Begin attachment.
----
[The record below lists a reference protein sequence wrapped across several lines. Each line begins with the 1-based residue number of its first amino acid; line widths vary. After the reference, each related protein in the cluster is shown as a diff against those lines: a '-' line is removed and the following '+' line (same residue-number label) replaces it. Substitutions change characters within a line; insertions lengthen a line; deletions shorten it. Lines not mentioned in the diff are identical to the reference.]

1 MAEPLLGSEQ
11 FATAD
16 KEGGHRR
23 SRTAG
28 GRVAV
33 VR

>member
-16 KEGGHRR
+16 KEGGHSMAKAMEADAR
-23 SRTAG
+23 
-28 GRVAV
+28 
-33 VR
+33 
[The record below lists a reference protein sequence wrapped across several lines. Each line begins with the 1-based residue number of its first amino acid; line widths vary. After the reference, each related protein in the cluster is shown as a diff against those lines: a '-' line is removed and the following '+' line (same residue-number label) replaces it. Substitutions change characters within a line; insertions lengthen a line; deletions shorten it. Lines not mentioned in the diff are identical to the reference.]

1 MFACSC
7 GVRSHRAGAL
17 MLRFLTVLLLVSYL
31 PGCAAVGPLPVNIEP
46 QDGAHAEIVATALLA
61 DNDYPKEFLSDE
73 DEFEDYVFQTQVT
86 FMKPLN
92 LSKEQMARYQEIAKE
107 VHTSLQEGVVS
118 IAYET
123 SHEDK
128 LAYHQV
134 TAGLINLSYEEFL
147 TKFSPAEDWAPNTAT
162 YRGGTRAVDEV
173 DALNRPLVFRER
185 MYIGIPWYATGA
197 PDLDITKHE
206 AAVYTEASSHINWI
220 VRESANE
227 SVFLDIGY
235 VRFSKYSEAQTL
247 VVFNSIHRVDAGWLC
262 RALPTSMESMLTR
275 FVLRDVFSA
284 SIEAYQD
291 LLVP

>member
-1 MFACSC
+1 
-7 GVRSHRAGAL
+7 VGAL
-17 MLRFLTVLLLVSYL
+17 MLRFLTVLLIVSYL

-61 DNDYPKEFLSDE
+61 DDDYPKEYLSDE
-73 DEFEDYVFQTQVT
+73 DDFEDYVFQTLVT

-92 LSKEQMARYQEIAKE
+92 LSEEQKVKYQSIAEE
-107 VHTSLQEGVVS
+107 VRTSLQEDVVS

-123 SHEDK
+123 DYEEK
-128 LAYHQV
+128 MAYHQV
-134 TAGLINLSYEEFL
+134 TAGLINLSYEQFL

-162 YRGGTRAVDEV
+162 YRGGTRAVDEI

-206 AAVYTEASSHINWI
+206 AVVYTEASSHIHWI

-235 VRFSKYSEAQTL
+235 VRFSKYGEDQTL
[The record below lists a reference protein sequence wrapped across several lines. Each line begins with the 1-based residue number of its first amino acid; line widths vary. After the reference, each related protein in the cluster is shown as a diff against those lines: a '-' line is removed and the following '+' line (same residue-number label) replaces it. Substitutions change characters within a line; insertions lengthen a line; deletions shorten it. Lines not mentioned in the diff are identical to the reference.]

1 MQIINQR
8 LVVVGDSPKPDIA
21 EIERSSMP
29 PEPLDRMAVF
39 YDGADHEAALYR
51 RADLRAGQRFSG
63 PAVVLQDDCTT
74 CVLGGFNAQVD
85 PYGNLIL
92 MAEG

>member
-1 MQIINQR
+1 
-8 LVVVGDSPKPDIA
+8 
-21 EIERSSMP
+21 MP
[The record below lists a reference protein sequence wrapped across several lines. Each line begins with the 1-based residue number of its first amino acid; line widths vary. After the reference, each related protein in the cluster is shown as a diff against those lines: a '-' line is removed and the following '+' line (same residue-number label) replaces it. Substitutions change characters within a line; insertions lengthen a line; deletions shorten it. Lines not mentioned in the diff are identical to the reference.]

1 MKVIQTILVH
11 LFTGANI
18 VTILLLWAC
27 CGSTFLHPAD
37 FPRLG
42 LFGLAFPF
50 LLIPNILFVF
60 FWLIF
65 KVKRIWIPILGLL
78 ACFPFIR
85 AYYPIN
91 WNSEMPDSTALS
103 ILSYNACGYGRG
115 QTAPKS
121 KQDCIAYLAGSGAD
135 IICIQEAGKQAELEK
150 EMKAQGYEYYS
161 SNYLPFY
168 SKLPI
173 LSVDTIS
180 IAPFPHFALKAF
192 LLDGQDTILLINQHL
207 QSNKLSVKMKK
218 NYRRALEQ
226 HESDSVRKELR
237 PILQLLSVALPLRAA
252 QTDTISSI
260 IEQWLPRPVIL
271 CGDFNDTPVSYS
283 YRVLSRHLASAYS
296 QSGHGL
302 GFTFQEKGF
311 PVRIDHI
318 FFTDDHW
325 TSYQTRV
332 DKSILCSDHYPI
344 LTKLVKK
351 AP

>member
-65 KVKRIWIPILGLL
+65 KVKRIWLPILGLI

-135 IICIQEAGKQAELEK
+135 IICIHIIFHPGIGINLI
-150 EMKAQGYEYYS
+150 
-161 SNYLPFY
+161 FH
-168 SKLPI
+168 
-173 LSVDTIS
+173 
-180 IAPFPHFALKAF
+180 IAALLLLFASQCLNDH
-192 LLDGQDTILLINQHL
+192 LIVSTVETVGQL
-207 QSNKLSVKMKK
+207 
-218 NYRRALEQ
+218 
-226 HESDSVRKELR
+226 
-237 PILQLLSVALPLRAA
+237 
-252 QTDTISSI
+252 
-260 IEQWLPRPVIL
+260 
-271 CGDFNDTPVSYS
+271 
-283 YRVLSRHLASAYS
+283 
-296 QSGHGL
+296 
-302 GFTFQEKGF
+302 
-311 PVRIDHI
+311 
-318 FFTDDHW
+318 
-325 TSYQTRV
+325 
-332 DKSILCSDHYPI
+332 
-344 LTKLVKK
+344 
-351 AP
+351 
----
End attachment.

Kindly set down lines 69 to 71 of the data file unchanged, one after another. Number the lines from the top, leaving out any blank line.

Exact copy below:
-206 AAVYTEASSHINWI
+206 AVVYTEASSHIHWI

-235 VRFSKYSEAQTL